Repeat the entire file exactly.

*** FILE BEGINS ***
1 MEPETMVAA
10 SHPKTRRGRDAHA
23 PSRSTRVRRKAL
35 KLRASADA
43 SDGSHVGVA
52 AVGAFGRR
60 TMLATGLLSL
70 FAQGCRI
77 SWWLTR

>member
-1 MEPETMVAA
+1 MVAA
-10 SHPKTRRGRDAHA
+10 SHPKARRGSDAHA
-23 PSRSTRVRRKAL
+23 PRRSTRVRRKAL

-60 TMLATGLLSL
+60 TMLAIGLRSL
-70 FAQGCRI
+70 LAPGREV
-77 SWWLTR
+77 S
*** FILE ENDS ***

1 MEPETMVAA
10 SHPKTRRGRDAHA
23 PSRSTRVRRKAL
35 KLRASADA
43 SDGSHVGVA
52 AVGAFGRR
60 TMLATGLLSL
70 FAQGCRI
77 SWWLTR

>member
-1 MEPETMVAA
+1 MVAA
-10 SHPKTRRGRDAHA
+10 SHPKARRGSDAHA
-23 PSRSTRVRRKAL
+23 PRRSTRVRRKAL

-60 TMLATGLLSL
+60 TMLAIGLRSL
-70 FAQGCRI
+70 LAPGREV
-77 SWWLTR
+77 S